Two Poems from Michael Bagwell
PORTRAIT OF A GIRL IN A MAN'S RAINBOOTS
Nothing has seeped into your skin
even as you were gathering, note by note,
the ocean in your palms.
Back in the slow country,
I took your big, empty boots for a walk
and they felt like boats
being washed ashore in a storm.
It was no longer raining and
I thrashed through the underbrush,
raising my knees into the clouds—
each twig-snap like the sound
of a nail hammered into a cross—
until it grew dark and I reached the point
where twigs end and the sky begins
THINGS WRITTEN ONTO YOU
You are the color of dust piled
beneath church frescoes when shadows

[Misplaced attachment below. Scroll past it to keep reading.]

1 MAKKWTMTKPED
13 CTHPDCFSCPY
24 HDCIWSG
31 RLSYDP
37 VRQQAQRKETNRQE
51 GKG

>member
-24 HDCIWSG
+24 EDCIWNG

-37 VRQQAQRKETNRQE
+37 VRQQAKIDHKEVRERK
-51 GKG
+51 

are more solid than the things they carry.
In the abandoned house,
the flame of a candle closes its tear ducts
and now rehusks its emotions to focus on you.
The freezer drips a blood-like substance,
but it is not blood, it is the juice
You do not notice and each time you
go to pull out the ice-cream,
another stain crosses your breast.
Each month a new line.
The marks resemble the flame
and the corn husk,
but you fail to notice the significance
of this and can no longer
recognize Demeter's script.
It says only "woman"
but even that comfort
has been denied to you.
Michael Bagwell lives and writes in West Chester, Pennsylvania. His work has recently appeared or is forthcoming in Dark Sky Magazine, Breadcrumb Scabs, Short, Fast and Deadly, and Collective Fallout, among others.